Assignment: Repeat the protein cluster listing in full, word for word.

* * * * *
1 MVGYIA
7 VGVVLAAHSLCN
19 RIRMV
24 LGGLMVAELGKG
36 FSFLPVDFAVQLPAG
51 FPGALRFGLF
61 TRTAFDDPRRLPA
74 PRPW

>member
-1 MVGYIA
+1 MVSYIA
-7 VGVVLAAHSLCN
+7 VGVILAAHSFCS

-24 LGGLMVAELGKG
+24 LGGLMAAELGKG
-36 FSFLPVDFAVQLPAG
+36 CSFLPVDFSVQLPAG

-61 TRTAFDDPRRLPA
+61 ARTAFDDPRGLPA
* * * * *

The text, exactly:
1 MVGYIA
7 VGVVLAAHSLCN
19 RIRMV
24 LGGLMVAELGKG
36 FSFLPVDFAVQLPAG
51 FPGALRFGLF
61 TRTAFDDPRRLPA
74 PRPW

>member
-1 MVGYIA
+1 MVSYIA
-7 VGVVLAAHSLCN
+7 VGVILAAHSFCS

-24 LGGLMVAELGKG
+24 LGGLMAAELGKG
-36 FSFLPVDFAVQLPAG
+36 CSFLPVDFSVQLPAG

-61 TRTAFDDPRRLPA
+61 ARTAFDDPRGLPA